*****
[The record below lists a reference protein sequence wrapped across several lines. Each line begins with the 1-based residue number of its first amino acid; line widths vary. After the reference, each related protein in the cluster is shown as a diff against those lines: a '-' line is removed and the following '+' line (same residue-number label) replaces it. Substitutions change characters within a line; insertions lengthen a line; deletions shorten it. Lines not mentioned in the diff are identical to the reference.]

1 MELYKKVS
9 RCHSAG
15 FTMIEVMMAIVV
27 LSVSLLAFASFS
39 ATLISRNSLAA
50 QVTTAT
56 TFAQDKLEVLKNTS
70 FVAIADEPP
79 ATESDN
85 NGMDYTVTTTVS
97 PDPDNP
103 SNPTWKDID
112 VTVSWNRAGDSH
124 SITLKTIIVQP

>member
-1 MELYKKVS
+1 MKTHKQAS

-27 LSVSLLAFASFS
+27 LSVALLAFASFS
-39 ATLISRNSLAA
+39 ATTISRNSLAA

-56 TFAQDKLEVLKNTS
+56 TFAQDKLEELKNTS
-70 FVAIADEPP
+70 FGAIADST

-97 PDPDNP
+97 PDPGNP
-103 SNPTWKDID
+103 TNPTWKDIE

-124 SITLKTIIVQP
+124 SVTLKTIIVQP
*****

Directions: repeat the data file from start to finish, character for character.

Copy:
[The record below lists a reference protein sequence wrapped across several lines. Each line begins with the 1-based residue number of its first amino acid; line widths vary. After the reference, each related protein in the cluster is shown as a diff against those lines: a '-' line is removed and the following '+' line (same residue-number label) replaces it. Substitutions change characters within a line; insertions lengthen a line; deletions shorten it. Lines not mentioned in the diff are identical to the reference.]

1 MELYKKVS
9 RCHSAG
15 FTMIEVMMAIVV
27 LSVSLLAFASFS
39 ATLISRNSLAA
50 QVTTAT
56 TFAQDKLEVLKNTS
70 FVAIADEPP
79 ATESDN
85 NGMDYTVTTTVS
97 PDPDNP
103 SNPTWKDID
112 VTVSWNRAGDSH
124 SITLKTIIVQP

>member
-1 MELYKKVS
+1 MKTHKQAS

-27 LSVSLLAFASFS
+27 LSVALLAFASFS
-39 ATLISRNSLAA
+39 ATTISRNSLAA

-56 TFAQDKLEVLKNTS
+56 TFAQDKLEELKNTS
-70 FVAIADEPP
+70 FGAIADST

-97 PDPDNP
+97 PDPGNP
-103 SNPTWKDID
+103 TNPTWKDIE

-124 SITLKTIIVQP
+124 SVTLKTIIVQP